Let’s Talk About Me (Part 2)

Now that you’ve had a deep heart-to-heart about your interests, it’s time to dive deeper into your strengths, values, and skills.

  1. Understand your strengths. Go back through your list and pick out the categories that had the post positive experiences and memories. The ones where you had a lot to say. The categories that you just couldn’t stop writing about. Those are your strengths. You may have also noticed that there may have been categories that overlapped with each other as well, and that’s ok. To understand them a little more, here’s the breakdown:
    • R – The Doer – You enjoy working with your hands and away from people.
    • I – The Thinker – You enjoy solving problems and conducting research.
    • A – The Creator – You enjoy working with ideas and abstract concepts.
    • S – The Helper – You enjoy working with people.
    • E – The Persuader – You enjoy leading and speaking in front of others.
    • C -The Organizer – You enjoy practical and structured tasks and environments.
      (You can do some research on the internet to find out more on these categories, especially what types of degrees and jobs fall under each category (or multiple categories)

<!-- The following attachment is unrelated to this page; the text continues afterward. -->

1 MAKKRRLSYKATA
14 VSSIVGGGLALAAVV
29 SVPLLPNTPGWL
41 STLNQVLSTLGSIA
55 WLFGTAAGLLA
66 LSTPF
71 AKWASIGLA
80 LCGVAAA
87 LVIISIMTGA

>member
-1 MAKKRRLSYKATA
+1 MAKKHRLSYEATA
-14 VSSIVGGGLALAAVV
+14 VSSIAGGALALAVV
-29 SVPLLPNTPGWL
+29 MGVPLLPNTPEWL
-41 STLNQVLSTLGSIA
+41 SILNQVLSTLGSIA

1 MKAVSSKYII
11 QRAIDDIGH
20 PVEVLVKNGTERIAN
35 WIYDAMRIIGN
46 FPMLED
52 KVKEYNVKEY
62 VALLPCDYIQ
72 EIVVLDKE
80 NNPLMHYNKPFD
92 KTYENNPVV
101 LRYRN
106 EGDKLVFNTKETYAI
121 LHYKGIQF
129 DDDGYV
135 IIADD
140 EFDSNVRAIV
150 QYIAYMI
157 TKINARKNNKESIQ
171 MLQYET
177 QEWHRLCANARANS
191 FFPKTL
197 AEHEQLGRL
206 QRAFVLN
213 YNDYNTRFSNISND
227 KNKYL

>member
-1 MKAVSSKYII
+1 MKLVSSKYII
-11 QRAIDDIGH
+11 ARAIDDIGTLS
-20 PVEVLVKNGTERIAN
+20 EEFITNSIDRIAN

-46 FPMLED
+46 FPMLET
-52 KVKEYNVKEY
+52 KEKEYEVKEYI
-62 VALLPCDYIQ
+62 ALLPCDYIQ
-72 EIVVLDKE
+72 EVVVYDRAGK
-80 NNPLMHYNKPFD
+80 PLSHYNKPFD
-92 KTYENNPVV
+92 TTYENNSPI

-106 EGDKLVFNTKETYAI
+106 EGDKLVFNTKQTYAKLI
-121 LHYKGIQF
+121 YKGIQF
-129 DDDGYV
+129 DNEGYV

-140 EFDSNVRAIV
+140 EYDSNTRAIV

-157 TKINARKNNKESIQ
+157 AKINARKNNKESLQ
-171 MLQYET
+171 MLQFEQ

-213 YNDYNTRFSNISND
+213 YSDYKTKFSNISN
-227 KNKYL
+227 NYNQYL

2. Determine your values. The values that you hold is your GPS to life (or in this case, career)– Your foundation on what is most important to you. Begin by asking yourself the following questions:
    • What would you miss most if you left your current job? Why?
    • What was your “best job ever?” Why?
    • When was a time you felt really energized about your work? Why?
    • What value would you not compromise at a job? Why?Now pick out some points: What is it motivated you to truly love the work? What were some of the external work conditions that allowed you to have the optimum work experience? What were some of the tasks or responsibilities that you really enjoyed doing? Who were the people that I enjoyed interacting with most and what specific attributes made them enjoyable?
  3. Develop your skills. The last thing you need to come to terms with is understanding your skills. For every task or responsibility that you have done or currently do, you need to list out what sort of skills you use(d).

All of this will start to come together in part 3, I promise.

Where the skills you learned in college transferable to the skills you use(d) at work?

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